Homogenizing Violence, Isa 40:4 (and Luke 3:5) and MTR (Mountaintop Removal Mining)

In: Worldviews: Global Religions, Culture, and Ecology
Anne Elvey Monash University and University of Divinity, Melbourne, Australia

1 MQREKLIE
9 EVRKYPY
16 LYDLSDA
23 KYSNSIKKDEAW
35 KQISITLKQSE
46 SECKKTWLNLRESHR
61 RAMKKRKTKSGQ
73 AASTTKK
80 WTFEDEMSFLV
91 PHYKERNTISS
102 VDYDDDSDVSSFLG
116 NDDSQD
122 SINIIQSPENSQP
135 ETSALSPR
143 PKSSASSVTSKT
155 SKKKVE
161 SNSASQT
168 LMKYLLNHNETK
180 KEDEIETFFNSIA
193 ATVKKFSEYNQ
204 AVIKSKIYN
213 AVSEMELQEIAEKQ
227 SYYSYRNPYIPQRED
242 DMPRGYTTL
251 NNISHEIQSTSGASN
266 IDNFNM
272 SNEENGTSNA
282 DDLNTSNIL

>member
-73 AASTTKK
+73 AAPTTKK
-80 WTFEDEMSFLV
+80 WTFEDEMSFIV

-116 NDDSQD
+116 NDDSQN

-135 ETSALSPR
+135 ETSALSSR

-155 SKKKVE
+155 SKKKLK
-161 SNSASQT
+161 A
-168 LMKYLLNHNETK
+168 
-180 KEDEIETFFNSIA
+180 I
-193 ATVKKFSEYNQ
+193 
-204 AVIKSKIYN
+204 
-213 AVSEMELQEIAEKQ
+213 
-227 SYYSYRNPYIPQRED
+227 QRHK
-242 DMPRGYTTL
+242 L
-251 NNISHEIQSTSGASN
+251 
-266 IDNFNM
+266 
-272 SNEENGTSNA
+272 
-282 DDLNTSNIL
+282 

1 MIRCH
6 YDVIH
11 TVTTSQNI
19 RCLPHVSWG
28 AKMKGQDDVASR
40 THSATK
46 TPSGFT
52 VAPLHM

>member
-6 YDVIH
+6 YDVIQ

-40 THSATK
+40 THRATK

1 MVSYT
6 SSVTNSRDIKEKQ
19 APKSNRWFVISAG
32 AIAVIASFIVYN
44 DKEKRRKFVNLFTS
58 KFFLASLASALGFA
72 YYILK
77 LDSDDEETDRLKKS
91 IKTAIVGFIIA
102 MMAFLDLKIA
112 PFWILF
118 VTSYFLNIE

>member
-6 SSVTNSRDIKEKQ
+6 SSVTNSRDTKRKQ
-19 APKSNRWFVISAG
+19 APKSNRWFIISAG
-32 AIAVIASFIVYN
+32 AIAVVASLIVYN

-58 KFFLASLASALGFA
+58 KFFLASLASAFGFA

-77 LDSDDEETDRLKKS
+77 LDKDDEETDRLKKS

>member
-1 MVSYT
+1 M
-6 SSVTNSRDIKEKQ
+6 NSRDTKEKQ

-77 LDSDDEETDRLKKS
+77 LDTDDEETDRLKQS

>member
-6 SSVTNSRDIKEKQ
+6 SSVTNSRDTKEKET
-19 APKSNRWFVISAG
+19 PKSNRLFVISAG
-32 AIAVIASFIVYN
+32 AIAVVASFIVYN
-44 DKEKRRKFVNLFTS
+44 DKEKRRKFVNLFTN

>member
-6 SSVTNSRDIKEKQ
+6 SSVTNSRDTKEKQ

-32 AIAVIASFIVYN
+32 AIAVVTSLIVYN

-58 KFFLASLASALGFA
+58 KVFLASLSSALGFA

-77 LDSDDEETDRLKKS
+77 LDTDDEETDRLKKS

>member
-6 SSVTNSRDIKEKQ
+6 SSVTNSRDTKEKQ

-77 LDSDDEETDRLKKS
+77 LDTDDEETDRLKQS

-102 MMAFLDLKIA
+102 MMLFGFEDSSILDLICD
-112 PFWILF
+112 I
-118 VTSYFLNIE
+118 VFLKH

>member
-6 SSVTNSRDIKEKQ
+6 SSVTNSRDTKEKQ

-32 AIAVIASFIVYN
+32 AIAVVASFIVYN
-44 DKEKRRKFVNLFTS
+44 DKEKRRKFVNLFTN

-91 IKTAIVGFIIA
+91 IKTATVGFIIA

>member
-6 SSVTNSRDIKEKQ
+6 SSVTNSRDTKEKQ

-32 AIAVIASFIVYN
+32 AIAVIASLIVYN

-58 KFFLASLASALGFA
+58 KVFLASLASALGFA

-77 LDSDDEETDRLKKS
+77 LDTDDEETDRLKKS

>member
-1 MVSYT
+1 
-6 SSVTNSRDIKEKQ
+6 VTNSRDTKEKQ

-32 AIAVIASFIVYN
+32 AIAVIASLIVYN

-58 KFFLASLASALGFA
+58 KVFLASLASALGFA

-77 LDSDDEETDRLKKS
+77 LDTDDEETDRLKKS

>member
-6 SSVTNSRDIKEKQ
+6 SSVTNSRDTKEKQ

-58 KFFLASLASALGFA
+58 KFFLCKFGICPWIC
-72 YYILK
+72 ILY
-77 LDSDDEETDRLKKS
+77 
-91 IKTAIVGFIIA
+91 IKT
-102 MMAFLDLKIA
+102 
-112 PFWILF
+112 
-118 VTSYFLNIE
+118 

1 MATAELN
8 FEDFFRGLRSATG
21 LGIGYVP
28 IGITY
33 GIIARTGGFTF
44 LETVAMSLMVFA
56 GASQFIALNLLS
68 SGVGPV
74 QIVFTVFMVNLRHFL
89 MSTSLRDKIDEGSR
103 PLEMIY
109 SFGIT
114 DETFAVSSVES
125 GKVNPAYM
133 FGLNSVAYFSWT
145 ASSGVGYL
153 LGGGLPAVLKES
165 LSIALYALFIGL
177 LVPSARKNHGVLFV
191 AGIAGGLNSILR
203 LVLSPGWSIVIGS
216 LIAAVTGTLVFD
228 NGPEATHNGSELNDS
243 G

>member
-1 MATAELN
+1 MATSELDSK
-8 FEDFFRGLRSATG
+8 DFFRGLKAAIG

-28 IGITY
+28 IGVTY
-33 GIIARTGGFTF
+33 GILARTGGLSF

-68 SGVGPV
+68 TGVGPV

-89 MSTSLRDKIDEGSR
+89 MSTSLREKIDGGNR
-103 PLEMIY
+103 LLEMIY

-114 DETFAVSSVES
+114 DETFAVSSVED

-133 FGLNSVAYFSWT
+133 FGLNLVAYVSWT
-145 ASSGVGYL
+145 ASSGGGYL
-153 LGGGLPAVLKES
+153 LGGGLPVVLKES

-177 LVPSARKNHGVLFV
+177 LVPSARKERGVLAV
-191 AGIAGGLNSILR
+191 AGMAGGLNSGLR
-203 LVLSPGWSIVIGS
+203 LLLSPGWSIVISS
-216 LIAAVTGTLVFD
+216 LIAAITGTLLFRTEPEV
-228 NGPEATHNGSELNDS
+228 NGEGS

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With the metaphor of leveling hills and filling valleys, Isa 40:4 presents an image of homogenizing violence toward Earth. This biblical text has been adopted by proponents of Mountaintop Removal Mining (hereafter, MTR). Justification of MTR by explicit reference to Isa 40:4 has occurred principally in response to Christian protests against MTR. The same text has been used by those resisting MTR. This article begins with ecophilosopher Val Plumwood’s critique of homogenization and draws on Paul Ricoeur’s reading of Aristotle on metaphor, to ask if, other than as a crass use as a proof-text for MTR, the application of Isa 40:4 to this destructive practice points to a deeper problem with homogenizing metaphors whose content is other-than-human. While the Isaian metaphor is problematic, it is grounded in the underlying liveliness of its subject. Attention to the liveliness of these biblical mountains and valleys allows that the text, and its metaphors, can also empower resistance to MTR. The liveliness underlying the mountains and hills of the Isaian metaphor can prompt a renewed focus on, and solidarity with, the Appalachian mountains and their communities.

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